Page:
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Chronic Wasting Disease (CWD)

What is CWD?

CWD is a central nervous system disease caused by prions (infectious proteins) that affects North American cervids (mule deer, white-tailed deer, elk, and moose). Prion proteins are found in the brains of normal healthy animals. Researchers believe prion disease is caused by misfolding of normal prion proteins, which leads to brain damage.

CWD is similar to “mad cow disease” in cattle, scrapie in sheep, and Creutzfeldt-Jakob disease (CJD) in humans. It is fatal to animals and there is no vaccine available. The protein that can cause CWD can pass directly from animal to animal and indirectly through the environment. Prions are found in saliva, feces, urine, blood, and decaying carcasses. Once in the environment, CWD prions may remain infectious for many years. Decaying infected carcasses and infected "gut piles" from hunters who field dress their deer where it is harvested have the potential to infect other animals if left in the field. 


Is CWD dangerous to humans?

As a precaution, the CDC and Arkansas Department of Health recommend that people and other animals do not eat deer or elk that appear to have CWD. If the protein that can cause CWD could spread to people, the Centers for Disease Control and Prevention (CDC) reports it would most likely be through eating infected deer and elk and it might cause a human illness similar to CWD, such as CJD. However, there is no strong evidence of that happening in people and it is not known if people can get infected. Hunters must consider the level of risk they are willing to accept when deciding whether to eat meat from deer or elk from areas with CWD, and they should check state wildlife and public health guidance to see whether testing of animals is recommended or required in a given region.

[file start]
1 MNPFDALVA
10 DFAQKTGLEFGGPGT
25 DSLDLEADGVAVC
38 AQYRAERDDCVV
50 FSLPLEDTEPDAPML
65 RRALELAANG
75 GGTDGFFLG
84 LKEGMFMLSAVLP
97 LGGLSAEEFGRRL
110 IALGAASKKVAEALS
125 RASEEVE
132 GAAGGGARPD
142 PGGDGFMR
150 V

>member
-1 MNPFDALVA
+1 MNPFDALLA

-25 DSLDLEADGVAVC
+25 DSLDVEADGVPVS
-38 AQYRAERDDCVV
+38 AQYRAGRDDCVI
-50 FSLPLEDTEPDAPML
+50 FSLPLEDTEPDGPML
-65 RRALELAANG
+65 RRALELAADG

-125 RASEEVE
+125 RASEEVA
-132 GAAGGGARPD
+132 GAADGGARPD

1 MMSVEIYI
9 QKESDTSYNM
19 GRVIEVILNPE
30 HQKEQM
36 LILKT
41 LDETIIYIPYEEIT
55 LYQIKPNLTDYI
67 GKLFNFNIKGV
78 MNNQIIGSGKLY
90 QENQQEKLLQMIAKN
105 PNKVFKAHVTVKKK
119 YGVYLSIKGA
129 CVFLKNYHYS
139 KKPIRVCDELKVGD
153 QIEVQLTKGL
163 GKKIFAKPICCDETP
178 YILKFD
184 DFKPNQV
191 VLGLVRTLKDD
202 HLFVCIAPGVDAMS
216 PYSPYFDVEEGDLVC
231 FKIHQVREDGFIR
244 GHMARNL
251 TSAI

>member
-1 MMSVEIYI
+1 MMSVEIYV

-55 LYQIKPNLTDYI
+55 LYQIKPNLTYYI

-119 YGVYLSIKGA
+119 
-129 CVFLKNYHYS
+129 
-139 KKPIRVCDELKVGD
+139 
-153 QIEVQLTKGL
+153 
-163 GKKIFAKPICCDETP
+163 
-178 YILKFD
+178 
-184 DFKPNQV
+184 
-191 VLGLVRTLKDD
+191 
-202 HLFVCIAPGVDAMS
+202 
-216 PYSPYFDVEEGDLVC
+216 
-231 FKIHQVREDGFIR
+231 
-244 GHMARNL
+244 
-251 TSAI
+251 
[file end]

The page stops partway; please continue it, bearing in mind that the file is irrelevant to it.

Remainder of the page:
Should I take precautions even if an animal has no evidence of CWD?

It can take a long time for animals exposed to CWD to show symptoms. Animals may appear normal for an extended period of time even though they are infected, and even normal-looking animals harvested in a CWD zone should be tested. While prions may be present in a variety of tissues and body fluids, including blood and muscle, they are most common in the brain, eyes, spinal cord, lymph nodes, tonsils and spleen. Hunters should wear gloves and debone harvested mammals in the field, and take extra precautions when handling organs where prions are most likely to be. If you wish to have your animal tested for CWD, contact the Arkansas Game and Fish Commission (AGFC) for information regarding appropriate procedures and submission locations.


Simple Precautions Advised for Hunters

Public health officials advise hunters not to consume meat from animals believed or known to be infected with CWD or any other disease. Since it’s not always apparent that a deer may be carrying a disease, hunters should take simple precautions.


Precautions That Hunters Should Always Follow:


Disposal of Carcasses

Little is known about whether infected mammal parts pose a risk to the environment; researchers have discovered that prions readily attach to various elements in the soil and remain infectious for many years. Therefore, it is recommended that bones and other parts of the carcass of an animal suspected or known to have CWD be double bagged in strong garbage bags and disposed of at a lined landfill with an approved dead animal disposal area. AGFC also recommends, whenever possible, carcasses should remain near where the deer was harvested, preferably buried two feet deep or deep enough to prevent scavengers from digging up the remains.


Additional resources

Additional information is available through the:

* For more information regarding infectious diseases that can spread from animals to humans, please contact Zoonotic Disease here.

Office Address Phone Fax
Zoonotic Disease

4815 W. Markham St., Slot 42
Little Rock, AR 72205

501-661-2381 501-280-4431

Public Health Accrediation Board
Arkansas Department of Health
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4815 W. Markham, Little Rock, AR 72205-3867